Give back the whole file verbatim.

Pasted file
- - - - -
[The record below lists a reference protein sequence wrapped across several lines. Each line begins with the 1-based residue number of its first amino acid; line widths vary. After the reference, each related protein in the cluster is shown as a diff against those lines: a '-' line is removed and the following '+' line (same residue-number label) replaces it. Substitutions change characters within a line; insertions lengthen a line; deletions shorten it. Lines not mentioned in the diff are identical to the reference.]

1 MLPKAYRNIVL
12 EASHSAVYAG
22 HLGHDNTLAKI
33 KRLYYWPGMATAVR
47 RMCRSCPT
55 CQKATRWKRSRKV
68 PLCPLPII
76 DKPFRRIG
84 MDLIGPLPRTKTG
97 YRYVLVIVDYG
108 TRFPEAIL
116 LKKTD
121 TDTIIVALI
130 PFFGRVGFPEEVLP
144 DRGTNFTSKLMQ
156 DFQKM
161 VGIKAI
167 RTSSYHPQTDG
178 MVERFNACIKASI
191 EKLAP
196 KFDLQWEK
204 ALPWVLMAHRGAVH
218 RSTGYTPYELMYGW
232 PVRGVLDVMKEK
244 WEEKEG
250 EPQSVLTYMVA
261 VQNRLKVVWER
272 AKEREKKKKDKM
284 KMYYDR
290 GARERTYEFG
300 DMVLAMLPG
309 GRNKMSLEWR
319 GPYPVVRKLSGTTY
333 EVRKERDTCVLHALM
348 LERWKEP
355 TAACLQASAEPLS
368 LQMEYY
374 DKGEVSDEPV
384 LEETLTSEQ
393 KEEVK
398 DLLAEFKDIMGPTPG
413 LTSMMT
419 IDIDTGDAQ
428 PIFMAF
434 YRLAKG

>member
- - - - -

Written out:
[The record below lists a reference protein sequence wrapped across several lines. Each line begins with the 1-based residue number of its first amino acid; line widths vary. After the reference, each related protein in the cluster is shown as a diff against those lines: a '-' line is removed and the following '+' line (same residue-number label) replaces it. Substitutions change characters within a line; insertions lengthen a line; deletions shorten it. Lines not mentioned in the diff are identical to the reference.]

1 MLPKAYRNIVL
12 EASHSAVYAG
22 HLGHDNTLAKI
33 KRLYYWPGMATAVR
47 RMCRSCPT
55 CQKATRWKRSRKV
68 PLCPLPII
76 DKPFRRIG
84 MDLIGPLPRTKTG
97 YRYVLVIVDYG
108 TRFPEAIL
116 LKKTD
121 TDTIIVALI
130 PFFGRVGFPEEVLP
144 DRGTNFTSKLMQ
156 DFQKM
161 VGIKAI
167 RTSSYHPQTDG
178 MVERFNACIKASI
191 EKLAP
196 KFDLQWEK
204 ALPWVLMAHRGAVH
218 RSTGYTPYELMYGW
232 PVRGVLDVMKEK
244 WEEKEG
250 EPQSVLTYMVA
261 VQNRLKVVWER
272 AKEREKKKKDKM
284 KMYYDR
290 GARERTYEFG
300 DMVLAMLPG
309 GRNKMSLEWR
319 GPYPVVRKLSGTTY
333 EVRKERDTCVLHALM
348 LERWKEP
355 TAACLQASAEPLS
368 LQMEYY
374 DKGEVSDEPV
384 LEETLTSEQ
393 KEEVK
398 DLLAEFKDIMGPTPG
413 LTSMMT
419 IDIDTGDAQ
428 PIFMAF
434 YRLAKG

>member